rod selection

Discussion in 'Fly Fishing Forum' started by Steelieblue, Jan 30, 2001.

  1. Steelieblue

    Steelieblue New Member

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    Hey Everyone and Chris

    To remind you I will be moving to the wonderful area of WA in May. What wt rod will I need to fish the Yakima? I am planning on about a 6 wt for the yakima and then about a 8 or 9 wt to fish steelies and salmon in the rivers. How I am doing so far? Thanks for the help pros.

    JRD
     
  2. Chris Scoones

    Chris Scoones Administrator Staff Member

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    Personally I use a GLoomis GLX 5wt but many days on the Yak I'd prefer a 6wt when it's windy. The idea at the time was a go between for W. side rivers and the Yak but I'll probably end up buying a 6wt anyway since I'm hitting the Yak and Bitteroot in MT (can also be windy) more and more.

    Would probably start off with an 8 weight for steelies but I'll hold up there as I'm not proficient enough in this area to provide excellent input. Hopefully someone else can assist here.

    If you haven't read Dennis Dickson's article on [link:www.flyfishsteelhead.com/stories/flylines.htm|Fly Lines] I would refer you to it before making your rod selection. Should be self explanitory why.

    http://www.washingtonflyfishing.com/images/chris.gif
     
  3. Greg

    Greg Member

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    Here's my input on the gear I use and that works best for me. But first, some words of advice. Regardless of who uses what or what brands may be recommended by anyone, don't buy ANYTHING until you go into your local flyshop, cast a variety of rods appropriate to the fishing you intend, discuss the pro's and con's of everything with the folks there and then go home and sleep on it for a day or two. Try to take the emotion out of your purchase and go for the practicality of the equipment. Granted, there may be some retailers out for the buck ready to sell you desert waterfront property, but I'm sure many here can recommend trustworthy individuals working at all the local fly shops in whatever area of WA you'll be in.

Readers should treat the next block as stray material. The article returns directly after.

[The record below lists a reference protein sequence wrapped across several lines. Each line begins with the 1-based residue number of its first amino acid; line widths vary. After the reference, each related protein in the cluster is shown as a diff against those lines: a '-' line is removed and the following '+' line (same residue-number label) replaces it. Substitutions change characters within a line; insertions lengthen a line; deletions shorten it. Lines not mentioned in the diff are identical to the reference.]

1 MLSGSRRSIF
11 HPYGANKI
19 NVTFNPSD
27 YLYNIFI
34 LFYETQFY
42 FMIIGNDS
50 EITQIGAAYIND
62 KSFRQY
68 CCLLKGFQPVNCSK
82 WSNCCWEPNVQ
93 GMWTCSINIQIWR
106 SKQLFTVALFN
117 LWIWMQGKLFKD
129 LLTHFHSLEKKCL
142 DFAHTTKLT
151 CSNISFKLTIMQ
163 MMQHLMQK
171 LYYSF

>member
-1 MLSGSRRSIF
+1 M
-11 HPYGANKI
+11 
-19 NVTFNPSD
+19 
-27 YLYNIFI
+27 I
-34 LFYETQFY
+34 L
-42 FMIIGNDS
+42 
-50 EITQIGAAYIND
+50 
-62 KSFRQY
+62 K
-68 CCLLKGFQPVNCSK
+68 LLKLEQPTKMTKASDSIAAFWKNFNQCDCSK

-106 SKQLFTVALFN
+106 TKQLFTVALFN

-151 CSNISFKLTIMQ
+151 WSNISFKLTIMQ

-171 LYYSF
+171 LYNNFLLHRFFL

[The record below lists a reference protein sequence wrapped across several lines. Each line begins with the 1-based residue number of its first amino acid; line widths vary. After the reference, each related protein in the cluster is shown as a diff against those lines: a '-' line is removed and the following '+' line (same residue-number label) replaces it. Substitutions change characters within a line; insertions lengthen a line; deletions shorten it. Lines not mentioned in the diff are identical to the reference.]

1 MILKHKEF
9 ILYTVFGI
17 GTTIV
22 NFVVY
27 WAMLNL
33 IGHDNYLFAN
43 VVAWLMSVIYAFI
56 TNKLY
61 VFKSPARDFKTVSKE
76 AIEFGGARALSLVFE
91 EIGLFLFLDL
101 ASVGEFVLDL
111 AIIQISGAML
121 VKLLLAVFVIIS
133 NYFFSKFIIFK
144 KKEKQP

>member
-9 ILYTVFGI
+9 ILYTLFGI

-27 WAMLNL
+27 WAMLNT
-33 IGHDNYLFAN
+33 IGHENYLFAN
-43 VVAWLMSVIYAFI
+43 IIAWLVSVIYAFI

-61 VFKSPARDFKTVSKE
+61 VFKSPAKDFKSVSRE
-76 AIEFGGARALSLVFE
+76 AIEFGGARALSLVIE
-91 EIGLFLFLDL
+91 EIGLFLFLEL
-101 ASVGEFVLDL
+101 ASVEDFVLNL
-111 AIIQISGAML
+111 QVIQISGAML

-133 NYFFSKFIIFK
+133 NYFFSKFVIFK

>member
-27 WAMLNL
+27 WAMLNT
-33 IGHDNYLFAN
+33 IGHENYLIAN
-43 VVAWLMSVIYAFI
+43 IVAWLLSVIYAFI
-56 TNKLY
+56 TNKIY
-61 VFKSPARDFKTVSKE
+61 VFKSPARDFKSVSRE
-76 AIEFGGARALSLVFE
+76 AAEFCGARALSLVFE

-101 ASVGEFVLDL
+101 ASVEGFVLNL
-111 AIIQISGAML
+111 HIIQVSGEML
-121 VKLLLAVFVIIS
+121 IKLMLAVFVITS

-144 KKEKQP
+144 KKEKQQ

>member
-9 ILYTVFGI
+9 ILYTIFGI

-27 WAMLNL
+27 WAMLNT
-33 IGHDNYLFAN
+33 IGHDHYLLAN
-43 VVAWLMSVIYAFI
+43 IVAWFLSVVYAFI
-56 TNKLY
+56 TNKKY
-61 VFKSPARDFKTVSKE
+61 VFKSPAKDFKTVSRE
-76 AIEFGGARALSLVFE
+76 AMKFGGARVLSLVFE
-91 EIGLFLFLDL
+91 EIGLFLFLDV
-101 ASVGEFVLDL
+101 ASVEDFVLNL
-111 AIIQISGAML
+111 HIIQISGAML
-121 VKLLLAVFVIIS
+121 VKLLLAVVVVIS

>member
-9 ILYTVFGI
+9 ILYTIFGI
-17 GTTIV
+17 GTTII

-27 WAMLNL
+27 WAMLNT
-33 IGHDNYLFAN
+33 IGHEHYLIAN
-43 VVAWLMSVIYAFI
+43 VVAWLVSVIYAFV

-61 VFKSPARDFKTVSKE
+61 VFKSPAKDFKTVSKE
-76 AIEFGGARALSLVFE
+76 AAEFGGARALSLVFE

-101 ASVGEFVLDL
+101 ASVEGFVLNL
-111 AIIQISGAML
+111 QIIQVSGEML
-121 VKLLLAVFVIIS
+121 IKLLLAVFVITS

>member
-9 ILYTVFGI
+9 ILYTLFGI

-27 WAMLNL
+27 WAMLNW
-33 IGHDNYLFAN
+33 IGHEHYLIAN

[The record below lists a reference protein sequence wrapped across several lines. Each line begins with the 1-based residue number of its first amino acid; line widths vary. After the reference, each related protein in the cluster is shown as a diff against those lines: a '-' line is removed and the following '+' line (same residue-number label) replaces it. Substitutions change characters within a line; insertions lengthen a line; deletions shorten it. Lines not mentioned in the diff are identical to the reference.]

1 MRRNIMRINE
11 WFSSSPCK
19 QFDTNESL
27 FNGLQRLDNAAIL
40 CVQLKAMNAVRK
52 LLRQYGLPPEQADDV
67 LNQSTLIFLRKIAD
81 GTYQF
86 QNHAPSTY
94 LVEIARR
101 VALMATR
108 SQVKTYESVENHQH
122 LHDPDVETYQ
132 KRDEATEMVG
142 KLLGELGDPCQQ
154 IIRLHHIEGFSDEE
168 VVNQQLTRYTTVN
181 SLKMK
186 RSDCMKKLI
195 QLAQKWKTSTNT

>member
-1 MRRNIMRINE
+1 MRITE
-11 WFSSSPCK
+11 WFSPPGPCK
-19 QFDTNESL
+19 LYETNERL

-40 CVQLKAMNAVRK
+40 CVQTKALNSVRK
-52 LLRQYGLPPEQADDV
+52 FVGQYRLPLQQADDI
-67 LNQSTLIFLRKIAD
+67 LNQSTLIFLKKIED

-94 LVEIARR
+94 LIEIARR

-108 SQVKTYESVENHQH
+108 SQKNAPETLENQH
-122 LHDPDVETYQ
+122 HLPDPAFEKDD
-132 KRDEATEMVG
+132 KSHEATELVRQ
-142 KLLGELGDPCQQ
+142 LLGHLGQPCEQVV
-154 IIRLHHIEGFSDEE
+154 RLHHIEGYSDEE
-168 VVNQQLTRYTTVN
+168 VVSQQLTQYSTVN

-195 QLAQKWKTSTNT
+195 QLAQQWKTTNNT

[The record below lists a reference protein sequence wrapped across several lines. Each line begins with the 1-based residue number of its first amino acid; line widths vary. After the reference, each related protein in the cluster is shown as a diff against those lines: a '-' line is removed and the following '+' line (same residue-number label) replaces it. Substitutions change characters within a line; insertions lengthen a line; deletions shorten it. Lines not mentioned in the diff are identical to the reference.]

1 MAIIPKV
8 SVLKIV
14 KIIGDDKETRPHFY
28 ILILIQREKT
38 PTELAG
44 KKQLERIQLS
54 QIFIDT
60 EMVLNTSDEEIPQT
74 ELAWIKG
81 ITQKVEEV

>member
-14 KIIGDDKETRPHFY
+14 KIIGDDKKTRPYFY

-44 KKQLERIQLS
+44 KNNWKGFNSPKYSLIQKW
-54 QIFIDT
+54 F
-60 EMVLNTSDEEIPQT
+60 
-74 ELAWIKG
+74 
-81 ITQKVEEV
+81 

Okay, now on to what works for me.

    Some say the 9 foot 9-wt is the "all purpose" Steelhead rod. It may very well be, but I just can't cast one all day without wearing myself out. I use a 9-foot 8-wt Diamondback Backwater loaded with a Rio Versitip line system on a Lamson 3.5 reel. This is a fast action rod with a strong backbone. Some steelheaders prefer a more moderate action. The Versitip system gives me the flexibility to skate the surface with drys or scrape the bottom with weighted nymphs regardless of river stage or flow and very quickly be able to make that change. For the rivers I fish this outfit has served me very well having landed a number of Steelhead in the 12-15 pound range as well as some quite sizeable Chum Salmon. I know, its blasphemy for a Washington flyfisher not to use a Sage or Loomis for steelheading. As a side note regarding Steelhead gear, there is a rapidly growing trend towards using Spey Rods on the major Steelhead rivers up here. It seems most folks are using a 13 or 14 foot 9-wt loaded with a Rio Windcutter type of line system.

    Most of my fishing is done from the beaches around my particular area of Puget Sound for both resident and returning Silvers (Coho Salmon) and Searun Cutthroat Trout. The outfit I use is a 9-foot 6-wt Orvis Trident TL (saltwater version, Tipflex 9.5) with a Penn International 1.5G reel. The line I use on this system is a 30-foot 8-wt intermediate (i.e. sinks at a rate of 1-1/2" - 2" per second) shooting head attached to Scientific Anglers .031" diameter Mastery Shooting Line. Fishing for Silvers from the beach frequently requires long casts and, with this outfit, I can consistently launch that rocket to over 100 feet. That didn't happen over night and it took some dedicated practice to get the timing down. Searun Cutts, on the other hand, are often found kicked back and sunning themselves at the water's edge :) so a 30 to 40 foot cast will be all you need. The 6-wt is probably a slight overkill on the Cutts that usually run about 12" to 17", but in the Sound, one never knows what will strike. Hmmmm, now that I think about it, I wonder if I can convince my wife I need another salt water outfit? :)

    For Trout fishing in lakes, rivers and streams, my rod is a Thomas & Thomas Horizon 8-1/2 foot 5-wt loaded with a 5/6 Wulff Triangle Taper line on an Orvis Battenkill Disc 5/6 reel. This is one sweet casting outfit that is totally in synch with my personal casting style. I probably will never need the disc drag, but I liked the feel of the reel and for the price, why not?

    As I said above, this is the gear that works for me. Others may disagree on the make or model, but I don't think there will be too much controversy over the line weights.

    Welcome to the the most beautiful region on God's green earth. And don't forget to shut the door and put up the Do Not Enter sign when you cross over the border. :)
     

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